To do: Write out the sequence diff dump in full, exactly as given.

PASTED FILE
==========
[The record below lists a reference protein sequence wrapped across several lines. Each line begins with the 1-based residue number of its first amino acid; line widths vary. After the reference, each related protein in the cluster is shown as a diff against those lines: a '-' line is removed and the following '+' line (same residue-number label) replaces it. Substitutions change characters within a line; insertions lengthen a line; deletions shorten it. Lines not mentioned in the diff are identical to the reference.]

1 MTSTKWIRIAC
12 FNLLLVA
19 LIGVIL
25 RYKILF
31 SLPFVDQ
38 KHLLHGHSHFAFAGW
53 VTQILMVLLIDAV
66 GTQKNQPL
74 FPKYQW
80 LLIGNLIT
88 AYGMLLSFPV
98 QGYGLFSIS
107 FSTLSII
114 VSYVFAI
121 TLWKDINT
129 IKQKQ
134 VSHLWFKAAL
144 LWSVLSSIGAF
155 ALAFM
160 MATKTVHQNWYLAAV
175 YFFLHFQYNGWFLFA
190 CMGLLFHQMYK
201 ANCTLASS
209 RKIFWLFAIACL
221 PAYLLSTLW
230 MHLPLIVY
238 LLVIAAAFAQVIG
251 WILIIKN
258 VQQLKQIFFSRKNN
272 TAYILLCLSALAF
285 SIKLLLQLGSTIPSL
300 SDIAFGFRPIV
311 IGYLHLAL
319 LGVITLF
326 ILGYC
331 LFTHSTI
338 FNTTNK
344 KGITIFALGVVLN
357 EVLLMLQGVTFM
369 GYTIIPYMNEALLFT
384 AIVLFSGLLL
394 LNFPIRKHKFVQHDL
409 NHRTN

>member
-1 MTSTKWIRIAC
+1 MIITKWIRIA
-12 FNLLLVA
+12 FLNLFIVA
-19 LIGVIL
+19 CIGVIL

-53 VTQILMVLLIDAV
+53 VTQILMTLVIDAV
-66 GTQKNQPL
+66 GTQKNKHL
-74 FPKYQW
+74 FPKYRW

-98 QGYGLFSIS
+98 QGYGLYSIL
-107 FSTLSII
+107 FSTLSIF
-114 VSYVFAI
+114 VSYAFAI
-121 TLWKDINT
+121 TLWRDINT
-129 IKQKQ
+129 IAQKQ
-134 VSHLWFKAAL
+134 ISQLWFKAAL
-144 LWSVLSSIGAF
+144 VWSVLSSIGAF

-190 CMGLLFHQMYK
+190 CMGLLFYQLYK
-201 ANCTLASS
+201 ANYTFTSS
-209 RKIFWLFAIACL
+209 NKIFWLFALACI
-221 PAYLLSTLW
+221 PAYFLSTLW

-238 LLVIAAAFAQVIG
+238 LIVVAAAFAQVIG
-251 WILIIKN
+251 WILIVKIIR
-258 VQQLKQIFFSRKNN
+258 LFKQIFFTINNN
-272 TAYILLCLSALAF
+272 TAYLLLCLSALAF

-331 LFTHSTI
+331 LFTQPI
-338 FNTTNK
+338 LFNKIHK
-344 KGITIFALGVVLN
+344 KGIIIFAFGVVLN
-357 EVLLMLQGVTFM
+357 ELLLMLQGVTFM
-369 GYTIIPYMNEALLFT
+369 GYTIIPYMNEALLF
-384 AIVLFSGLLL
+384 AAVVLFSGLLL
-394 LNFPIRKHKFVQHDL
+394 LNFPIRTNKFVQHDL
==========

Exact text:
[The record below lists a reference protein sequence wrapped across several lines. Each line begins with the 1-based residue number of its first amino acid; line widths vary. After the reference, each related protein in the cluster is shown as a diff against those lines: a '-' line is removed and the following '+' line (same residue-number label) replaces it. Substitutions change characters within a line; insertions lengthen a line; deletions shorten it. Lines not mentioned in the diff are identical to the reference.]

1 MTSTKWIRIAC
12 FNLLLVA
19 LIGVIL
25 RYKILF
31 SLPFVDQ
38 KHLLHGHSHFAFAGW
53 VTQILMVLLIDAV
66 GTQKNQPL
74 FPKYQW
80 LLIGNLIT
88 AYGMLLSFPV
98 QGYGLFSIS
107 FSTLSII
114 VSYVFAI
121 TLWKDINT
129 IKQKQ
134 VSHLWFKAAL
144 LWSVLSSIGAF
155 ALAFM
160 MATKTVHQNWYLAAV
175 YFFLHFQYNGWFLFA
190 CMGLLFHQMYK
201 ANCTLASS
209 RKIFWLFAIACL
221 PAYLLSTLW
230 MHLPLIVY
238 LLVIAAAFAQVIG
251 WILIIKN
258 VQQLKQIFFSRKNN
272 TAYILLCLSALAF
285 SIKLLLQLGSTIPSL
300 SDIAFGFRPIV
311 IGYLHLAL
319 LGVITLF
326 ILGYC
331 LFTHSTI
338 FNTTNK
344 KGITIFALGVVLN
357 EVLLMLQGVTFM
369 GYTIIPYMNEALLFT
384 AIVLFSGLLL
394 LNFPIRKHKFVQHDL
409 NHRTN

>member
-1 MTSTKWIRIAC
+1 MIITKWIRIA
-12 FNLLLVA
+12 FLNLFIVA
-19 LIGVIL
+19 CIGVIL

-53 VTQILMVLLIDAV
+53 VTQILMTLVIDAV
-66 GTQKNQPL
+66 GTQKNKHL
-74 FPKYQW
+74 FPKYRW

-98 QGYGLFSIS
+98 QGYGLYSIL
-107 FSTLSII
+107 FSTLSIF
-114 VSYVFAI
+114 VSYAFAI
-121 TLWKDINT
+121 TLWRDINT
-129 IKQKQ
+129 IAQKQ
-134 VSHLWFKAAL
+134 ISQLWFKAAL
-144 LWSVLSSIGAF
+144 VWSVLSSIGAF

-190 CMGLLFHQMYK
+190 CMGLLFYQLYK
-201 ANCTLASS
+201 ANYTFTSS
-209 RKIFWLFAIACL
+209 NKIFWLFALACI
-221 PAYLLSTLW
+221 PAYFLSTLW

-238 LLVIAAAFAQVIG
+238 LIVVAAAFAQVIG
-251 WILIIKN
+251 WILIVKIIR
-258 VQQLKQIFFSRKNN
+258 LFKQIFFTINNN
-272 TAYILLCLSALAF
+272 TAYLLLCLSALAF

-331 LFTHSTI
+331 LFTQPI
-338 FNTTNK
+338 LFNKIHK
-344 KGITIFALGVVLN
+344 KGIIIFAFGVVLN
-357 EVLLMLQGVTFM
+357 ELLLMLQGVTFM
-369 GYTIIPYMNEALLFT
+369 GYTIIPYMNEALLF
-384 AIVLFSGLLL
+384 AAVVLFSGLLL
-394 LNFPIRKHKFVQHDL
+394 LNFPIRTNKFVQHDL